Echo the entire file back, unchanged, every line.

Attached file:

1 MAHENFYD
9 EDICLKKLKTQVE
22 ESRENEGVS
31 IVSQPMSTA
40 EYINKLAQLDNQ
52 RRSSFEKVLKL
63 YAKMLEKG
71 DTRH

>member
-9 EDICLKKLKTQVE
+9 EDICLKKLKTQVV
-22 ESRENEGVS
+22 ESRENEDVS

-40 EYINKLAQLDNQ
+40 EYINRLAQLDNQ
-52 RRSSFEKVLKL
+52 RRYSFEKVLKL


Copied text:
1 MAHENFYD
9 EDICLKKLKTQVE
22 ESRENEGVS
31 IVSQPMSTA
40 EYINKLAQLDNQ
52 RRSSFEKVLKL
63 YAKMLEKG
71 DTRH

>member
-9 EDICLKKLKTQVE
+9 EDICLKKLKTQVV
-22 ESRENEGVS
+22 ESRENEDVS

-40 EYINKLAQLDNQ
+40 EYINRLAQLDNQ
-52 RRSSFEKVLKL
+52 RRYSFEKVLKL